Former bank rep suspended, fined $10K, for allegedly selling unsuitable investments
FINRA has reprimanded a broker who allegedly made unsuitable recommendations in unit investment trusts while employed at Huntington National Bank, the regulator said.
Richard Graham was suspended for two months, fined $10,000 and ordered to disgorge more than $3,500 in commissions he received, according to a document FINRA filed last week.
Graham worked for Huntington in Lafayette, Indiana. He is the third rep from Huntington since December to run into trouble for alleged aggressive selling of unit investment trusts to customers.
FINRA rebuked Graham for recommending that a non-native English-speaking couple invest $350,000 —the bulk of their net worth — in two unit investment trusts in November and December 2012. A year later, the muni bond investments had fallen almost 23% in value, according to FINRA.
“Placing 94% of their net worth in an investment that employed leverage, included non-investment grade securities, and could lose a large amount of principal in a short time period was unsuitable,” FINRA asserted.
The couple had a conservative risk profile and were planning to retire within 10 years, FINRA said.
Graham, who now works as a real estate broker in Indianapolis, declined to comment through his attorney, Keith Griffin of Griffin Law Firm in Indiana.
FINRA also scolded Graham for selling an elderly customer three unit investment trusts totaling $259,000, or nearly half of her net worth, according to FINRA’s filing. When the customer sold the investments six months later, they had dropped more than $29,000, or 11.4%, in value, FINRA said. The elderly woman bought the unit investment trusts in April and May 2013.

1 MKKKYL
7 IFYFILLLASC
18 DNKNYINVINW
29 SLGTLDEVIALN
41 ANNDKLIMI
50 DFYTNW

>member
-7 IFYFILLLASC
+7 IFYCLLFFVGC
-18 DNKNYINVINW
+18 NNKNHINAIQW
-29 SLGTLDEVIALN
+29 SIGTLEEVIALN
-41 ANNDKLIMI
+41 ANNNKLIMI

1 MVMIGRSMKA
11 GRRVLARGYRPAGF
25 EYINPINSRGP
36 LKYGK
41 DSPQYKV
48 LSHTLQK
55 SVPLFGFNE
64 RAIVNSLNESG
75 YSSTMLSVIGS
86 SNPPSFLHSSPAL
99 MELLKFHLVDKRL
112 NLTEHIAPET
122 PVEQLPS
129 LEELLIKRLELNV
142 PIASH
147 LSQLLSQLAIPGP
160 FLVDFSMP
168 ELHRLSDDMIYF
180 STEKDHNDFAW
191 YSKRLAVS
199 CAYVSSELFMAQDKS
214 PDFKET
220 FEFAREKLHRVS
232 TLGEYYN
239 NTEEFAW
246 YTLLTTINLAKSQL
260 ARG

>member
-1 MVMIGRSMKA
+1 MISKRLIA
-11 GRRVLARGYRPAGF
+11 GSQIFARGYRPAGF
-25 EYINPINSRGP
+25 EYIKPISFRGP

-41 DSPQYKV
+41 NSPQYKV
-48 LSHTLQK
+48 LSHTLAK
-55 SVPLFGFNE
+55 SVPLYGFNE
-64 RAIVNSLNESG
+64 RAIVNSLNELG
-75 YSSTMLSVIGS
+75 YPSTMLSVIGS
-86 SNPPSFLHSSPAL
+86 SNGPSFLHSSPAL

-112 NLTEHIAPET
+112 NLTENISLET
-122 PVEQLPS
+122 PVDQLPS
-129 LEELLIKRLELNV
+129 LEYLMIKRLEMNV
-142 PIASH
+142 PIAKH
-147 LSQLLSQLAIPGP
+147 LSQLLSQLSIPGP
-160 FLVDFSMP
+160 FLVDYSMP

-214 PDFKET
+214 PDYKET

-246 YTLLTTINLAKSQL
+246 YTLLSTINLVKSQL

“Recommending that a 98-year-old customer with a moderately conservative risk tolerance invest 42% of her net worth in a single product that employed leverage and could sustain substantial losses in a short time period was not suitable,” FINRA charged.
In his settlement with FINRA, Graham neither admitted nor denied the charges, but consented to an entry of FINRA’s findings. He worked for Huntington from June 2005 to July 2013, when he joined J.P. Morgan Chase, according to his BrokerCheck report. He left J.P. Morgan last month.
Glen Zehr, a spokesman for Huntington, had no comment, nor did Michael Fusco, a spokesman for Chase Wealth Management.
Graham’s suspension follows two other FINRA disciplinary actions against former Huntington reps for alleged misconduct related to unit investment trusts. In May, David Michael Miller was barred from the industry and ordered to pay more than $800,000 in restitution and disgorgement for allegedly making unsuitable recommendations of the products. The other rep, Jeffrey Rittberger, was suspended for 45 days and fined $10,000 last December for purportedly making unsuitable recommendations in municipal unit investment trusts.
FINRA blasted the former rep for allegedly making unsuitable recommendations in unit investment trusts that cost customers more than $1 million in losses.